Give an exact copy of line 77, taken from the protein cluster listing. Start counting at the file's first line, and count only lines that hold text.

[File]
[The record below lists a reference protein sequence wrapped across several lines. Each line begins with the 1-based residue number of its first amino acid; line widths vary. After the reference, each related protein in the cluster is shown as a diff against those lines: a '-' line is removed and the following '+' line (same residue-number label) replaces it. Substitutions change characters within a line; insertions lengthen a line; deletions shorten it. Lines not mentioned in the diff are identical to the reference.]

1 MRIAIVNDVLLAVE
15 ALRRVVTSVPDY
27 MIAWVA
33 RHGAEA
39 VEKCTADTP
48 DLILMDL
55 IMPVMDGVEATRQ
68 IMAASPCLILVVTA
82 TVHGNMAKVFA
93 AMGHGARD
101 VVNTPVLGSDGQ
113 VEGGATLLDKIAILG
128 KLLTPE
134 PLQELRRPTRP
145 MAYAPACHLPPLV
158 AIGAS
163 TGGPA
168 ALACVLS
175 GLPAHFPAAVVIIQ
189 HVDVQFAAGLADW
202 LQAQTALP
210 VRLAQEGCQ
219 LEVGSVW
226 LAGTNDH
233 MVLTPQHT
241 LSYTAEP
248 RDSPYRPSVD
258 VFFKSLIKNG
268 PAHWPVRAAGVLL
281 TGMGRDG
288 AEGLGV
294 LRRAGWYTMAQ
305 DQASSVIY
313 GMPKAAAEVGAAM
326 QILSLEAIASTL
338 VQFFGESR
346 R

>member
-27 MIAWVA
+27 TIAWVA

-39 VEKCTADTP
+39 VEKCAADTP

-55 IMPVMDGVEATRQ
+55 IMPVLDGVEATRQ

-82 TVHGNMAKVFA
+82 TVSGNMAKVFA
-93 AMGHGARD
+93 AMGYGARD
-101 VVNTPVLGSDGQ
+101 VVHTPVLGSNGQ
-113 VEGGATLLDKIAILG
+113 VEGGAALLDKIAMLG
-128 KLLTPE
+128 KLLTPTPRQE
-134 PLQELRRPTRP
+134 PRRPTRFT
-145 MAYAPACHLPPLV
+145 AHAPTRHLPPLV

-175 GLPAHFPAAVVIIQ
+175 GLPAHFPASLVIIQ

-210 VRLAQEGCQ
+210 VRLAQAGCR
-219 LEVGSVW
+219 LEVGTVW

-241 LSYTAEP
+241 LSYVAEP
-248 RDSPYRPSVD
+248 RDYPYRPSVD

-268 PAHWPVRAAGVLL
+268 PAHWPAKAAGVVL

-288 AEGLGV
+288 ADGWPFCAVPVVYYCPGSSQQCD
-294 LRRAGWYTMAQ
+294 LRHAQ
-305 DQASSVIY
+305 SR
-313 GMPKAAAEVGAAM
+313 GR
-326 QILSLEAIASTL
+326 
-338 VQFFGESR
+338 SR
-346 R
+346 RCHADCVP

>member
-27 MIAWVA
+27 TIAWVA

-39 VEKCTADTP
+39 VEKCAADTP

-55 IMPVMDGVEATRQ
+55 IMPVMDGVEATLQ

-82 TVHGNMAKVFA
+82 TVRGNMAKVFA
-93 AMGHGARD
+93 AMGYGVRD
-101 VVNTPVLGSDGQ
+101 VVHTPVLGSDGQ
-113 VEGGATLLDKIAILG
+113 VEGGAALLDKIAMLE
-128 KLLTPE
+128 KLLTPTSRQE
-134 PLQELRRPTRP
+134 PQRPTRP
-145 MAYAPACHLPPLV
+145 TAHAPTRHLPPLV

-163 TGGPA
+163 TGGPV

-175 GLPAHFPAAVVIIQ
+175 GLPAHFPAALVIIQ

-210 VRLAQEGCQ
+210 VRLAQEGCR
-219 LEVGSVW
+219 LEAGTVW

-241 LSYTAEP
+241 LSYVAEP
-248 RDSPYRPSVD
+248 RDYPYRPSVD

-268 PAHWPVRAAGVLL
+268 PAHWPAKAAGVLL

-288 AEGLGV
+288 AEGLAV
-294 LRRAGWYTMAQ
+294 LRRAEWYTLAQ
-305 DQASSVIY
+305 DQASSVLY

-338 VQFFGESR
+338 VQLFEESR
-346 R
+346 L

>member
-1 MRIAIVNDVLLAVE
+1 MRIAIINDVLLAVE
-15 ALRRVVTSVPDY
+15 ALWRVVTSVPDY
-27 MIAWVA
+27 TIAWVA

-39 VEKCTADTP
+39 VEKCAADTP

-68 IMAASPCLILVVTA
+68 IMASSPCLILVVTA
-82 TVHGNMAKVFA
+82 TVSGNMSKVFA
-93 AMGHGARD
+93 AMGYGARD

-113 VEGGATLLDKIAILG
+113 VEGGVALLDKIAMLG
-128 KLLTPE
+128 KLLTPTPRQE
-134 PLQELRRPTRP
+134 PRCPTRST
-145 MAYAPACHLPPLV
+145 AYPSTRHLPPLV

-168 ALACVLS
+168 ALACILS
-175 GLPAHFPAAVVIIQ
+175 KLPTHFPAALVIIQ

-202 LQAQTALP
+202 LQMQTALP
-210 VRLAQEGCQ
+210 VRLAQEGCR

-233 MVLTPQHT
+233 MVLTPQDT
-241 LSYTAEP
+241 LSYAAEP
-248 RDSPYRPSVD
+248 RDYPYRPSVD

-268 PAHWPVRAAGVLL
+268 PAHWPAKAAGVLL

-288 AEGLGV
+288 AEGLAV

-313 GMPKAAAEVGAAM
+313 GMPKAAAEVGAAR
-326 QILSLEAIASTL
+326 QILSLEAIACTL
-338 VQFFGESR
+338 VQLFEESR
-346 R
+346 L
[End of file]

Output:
+305 SR